Despite his being beaten and severely traumatised in the first two years of his life, St F was able to teach Alfie how to play and she calmed many of his neurotic tendencies. He caused numberless problems but aggression wasn’t ever an issue with him. He was one of the universe’s gentlemen. Affectionate, patient, polite, he was all of that and much, much more.

He stole chocolate cake. He allowed Medusa to put flashing reindeer antlers on him at Christmas. He regularly and spectacularly knocked people off their feet by running full tilt at them and forgetting to stop or swerve at the last minute. And once, my sister found that she didn’t have change for the parking meter so she ran across to the nearest shop. On returning to her car she found an angry mob surrounding it. Coming closer she saw above them that Alfie had got half way out of the partly open sunroof before getting stuck. Except for his frantic barking, he resembled a tank commander. Much tutting and shaking of heads followed as St F tried to explain that she hadn’t abandoned her dog, she’d just gone for change. No one was listening though. It’s one thing to work up the courage to smash a car window and drag an overheated doggie to safety but, it’s quite another to have one tunneling through the roof to get out. Crisis averted, the crowd dispersed leaving St F unwedge her dog on her own.

I learned to love Dobermanns. And the fantastic people who jumped out in front of us and said how they’d had one and they were the best dogs ever. The enthusiasm that Doby owners show when meeting another Doby is mind-boggling. One summer’s day, down by the beach, a young German was sitting on a wall eating an ice-cream. On our approach, he leapt up and told St F and me that he had a Dobermann at home and could he please give Alfie the rest of his ice-cream. You can guess what Alfie’s answer was.

Of course he got his ice-cream. He earned it. By being the nicest dog you could ever meet (unless you’re a waterfowl …) and by being the dog that taught us to love Dobermanns. And by being the dog that finally taught me that’s OK to love something. I did love him. I still do and always will.

A year or so after I moved away up North, Alfie went to live with friends of ours. A large family with lots of bustle to keep Alfie occupied and with someone special who could spend time with him. St F, Medusa and Semtex were able to see the dog regularly and they saw how attached he became to his new guardian,Tony. Then Tony and his family moved some miles away and our only sightings of Alfie since then have been the photos that Tony and his wife have shown us.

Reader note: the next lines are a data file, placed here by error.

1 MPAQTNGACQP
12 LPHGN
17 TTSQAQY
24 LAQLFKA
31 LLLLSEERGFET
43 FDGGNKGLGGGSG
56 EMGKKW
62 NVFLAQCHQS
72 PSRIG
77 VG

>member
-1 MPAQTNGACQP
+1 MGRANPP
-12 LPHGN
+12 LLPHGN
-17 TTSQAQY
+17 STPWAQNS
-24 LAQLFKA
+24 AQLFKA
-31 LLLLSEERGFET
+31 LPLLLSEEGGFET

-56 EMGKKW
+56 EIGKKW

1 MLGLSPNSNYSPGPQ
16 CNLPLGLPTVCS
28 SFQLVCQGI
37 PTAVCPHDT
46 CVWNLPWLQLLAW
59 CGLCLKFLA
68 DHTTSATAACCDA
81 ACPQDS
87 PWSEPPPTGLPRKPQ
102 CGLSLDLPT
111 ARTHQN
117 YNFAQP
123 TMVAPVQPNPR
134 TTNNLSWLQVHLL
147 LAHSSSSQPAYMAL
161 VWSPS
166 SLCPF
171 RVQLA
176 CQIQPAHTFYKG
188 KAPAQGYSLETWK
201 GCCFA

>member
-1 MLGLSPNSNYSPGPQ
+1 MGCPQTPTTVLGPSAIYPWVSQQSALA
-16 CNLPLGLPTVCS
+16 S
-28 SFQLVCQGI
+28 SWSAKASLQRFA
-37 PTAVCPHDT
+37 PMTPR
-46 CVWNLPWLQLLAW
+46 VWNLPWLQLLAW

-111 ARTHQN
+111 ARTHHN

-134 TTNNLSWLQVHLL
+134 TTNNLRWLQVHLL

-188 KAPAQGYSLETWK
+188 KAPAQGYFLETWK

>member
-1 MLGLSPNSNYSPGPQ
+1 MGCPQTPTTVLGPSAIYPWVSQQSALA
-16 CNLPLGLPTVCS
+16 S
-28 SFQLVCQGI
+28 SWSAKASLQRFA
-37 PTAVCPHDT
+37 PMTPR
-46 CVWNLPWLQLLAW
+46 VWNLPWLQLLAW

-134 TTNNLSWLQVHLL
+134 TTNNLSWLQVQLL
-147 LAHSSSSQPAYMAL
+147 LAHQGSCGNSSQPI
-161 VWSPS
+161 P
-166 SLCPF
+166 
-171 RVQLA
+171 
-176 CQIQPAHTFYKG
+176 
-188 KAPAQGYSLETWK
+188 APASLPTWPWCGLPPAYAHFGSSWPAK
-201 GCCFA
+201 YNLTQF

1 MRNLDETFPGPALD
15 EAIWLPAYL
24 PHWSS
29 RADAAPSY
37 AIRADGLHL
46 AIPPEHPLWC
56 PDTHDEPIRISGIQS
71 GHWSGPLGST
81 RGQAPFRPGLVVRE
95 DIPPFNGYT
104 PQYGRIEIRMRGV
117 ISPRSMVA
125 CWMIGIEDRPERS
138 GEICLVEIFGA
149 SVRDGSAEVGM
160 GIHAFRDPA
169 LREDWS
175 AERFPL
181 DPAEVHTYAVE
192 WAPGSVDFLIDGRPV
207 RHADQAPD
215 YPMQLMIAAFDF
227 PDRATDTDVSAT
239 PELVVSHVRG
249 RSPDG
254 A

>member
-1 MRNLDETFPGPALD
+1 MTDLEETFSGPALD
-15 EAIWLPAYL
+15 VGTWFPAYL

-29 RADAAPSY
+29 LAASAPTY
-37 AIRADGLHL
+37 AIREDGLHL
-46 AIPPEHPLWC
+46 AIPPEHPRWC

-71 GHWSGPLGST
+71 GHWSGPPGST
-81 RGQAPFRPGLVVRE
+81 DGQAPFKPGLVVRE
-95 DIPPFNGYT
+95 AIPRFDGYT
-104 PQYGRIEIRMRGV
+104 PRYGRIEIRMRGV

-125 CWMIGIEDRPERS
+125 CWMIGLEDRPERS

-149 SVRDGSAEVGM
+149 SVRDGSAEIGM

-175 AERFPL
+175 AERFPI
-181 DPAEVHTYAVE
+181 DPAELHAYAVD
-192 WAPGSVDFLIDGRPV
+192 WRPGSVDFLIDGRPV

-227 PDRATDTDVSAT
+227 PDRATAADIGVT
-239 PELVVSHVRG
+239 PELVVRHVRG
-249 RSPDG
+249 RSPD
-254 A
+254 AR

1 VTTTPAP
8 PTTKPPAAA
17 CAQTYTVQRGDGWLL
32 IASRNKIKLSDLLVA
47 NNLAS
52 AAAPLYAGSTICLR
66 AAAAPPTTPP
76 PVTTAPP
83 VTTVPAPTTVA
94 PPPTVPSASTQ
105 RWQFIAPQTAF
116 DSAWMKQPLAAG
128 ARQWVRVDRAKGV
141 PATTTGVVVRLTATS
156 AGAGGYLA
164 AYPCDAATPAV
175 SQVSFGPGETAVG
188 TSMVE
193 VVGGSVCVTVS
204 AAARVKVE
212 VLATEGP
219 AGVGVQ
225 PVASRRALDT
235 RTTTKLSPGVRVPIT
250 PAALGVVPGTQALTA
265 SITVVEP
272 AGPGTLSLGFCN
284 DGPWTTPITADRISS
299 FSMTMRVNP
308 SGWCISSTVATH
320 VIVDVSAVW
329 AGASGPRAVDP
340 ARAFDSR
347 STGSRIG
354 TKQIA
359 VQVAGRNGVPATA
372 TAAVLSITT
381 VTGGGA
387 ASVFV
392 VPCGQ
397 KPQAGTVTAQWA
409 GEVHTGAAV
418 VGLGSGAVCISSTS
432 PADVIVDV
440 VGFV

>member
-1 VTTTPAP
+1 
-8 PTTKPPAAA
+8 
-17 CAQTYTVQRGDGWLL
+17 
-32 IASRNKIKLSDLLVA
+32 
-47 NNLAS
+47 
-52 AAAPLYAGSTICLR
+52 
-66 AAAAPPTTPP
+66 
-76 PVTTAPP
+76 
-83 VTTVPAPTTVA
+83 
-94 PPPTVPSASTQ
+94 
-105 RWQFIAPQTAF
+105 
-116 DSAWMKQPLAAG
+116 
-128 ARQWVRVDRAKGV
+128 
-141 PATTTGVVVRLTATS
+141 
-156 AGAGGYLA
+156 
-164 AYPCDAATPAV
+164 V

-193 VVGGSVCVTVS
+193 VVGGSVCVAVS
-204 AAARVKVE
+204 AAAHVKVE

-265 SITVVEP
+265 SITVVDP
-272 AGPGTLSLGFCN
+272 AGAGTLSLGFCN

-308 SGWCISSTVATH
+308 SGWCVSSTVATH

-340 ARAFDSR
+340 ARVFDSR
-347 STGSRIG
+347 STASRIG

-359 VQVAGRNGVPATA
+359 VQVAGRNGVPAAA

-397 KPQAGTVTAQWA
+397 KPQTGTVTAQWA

Very kindly, Alfie’s family kept us in the loop about his adventures and misdeeds. Very kindly they told us about Alfie’s last adventure on New Year’s Eve. Fourteen is a good age for a Doby and even heroes have to go sometime. Cuddled up in the arms of the man he loved most in the world, Alfie drifted away from us all and breathed his last. I cannot think of a more beautiful way to bid goodbye to a loved one but also, it must have been intensely painful. My heart goes out to Alfie’s family but I envy them the years they had with him. I envy their being there at the end but not in a jealous way. I am truly glad that he went with them because they gave him what he most needed – time, care and lots and lots of love. Also, I’m glad I didn’t have to dig that hole! With that in mind, I hope Eric is immortal!

If Alfie were ever to have a headstone, or memorial, then my version would say ‘Int Life Brilliant?’ because, just like ‘Brilliant’ in The Fast Show, Alfie loved life. Let off his lead on the beach he would tear around in circles, knocking people over at every turn, and his facial expression (his apparently unreadable facial expression)  would read, ‘Int sand brilliant?’ Lead him to the sea and his face said, ‘Int water brilliant? And er, cold. Can I go back now?’

Take him out into the fields and you could see him thinking, ‘Int grass brilliant?’

Maybe, somewhere out there, Alfie is tearing around an open space and thinking to himself, ‘Int death brilliant?’

I do hope so.

I Wuv Oo Too

I Wuv Oo Too

Int Running Brilliant?

Int Running Brilliant?

Int Grass Brilliant

Int Alfie Brilliant?

Int Alfie Brilliant?

 

 
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Posted by on January 3, 2014 in Family Life, Uncategorized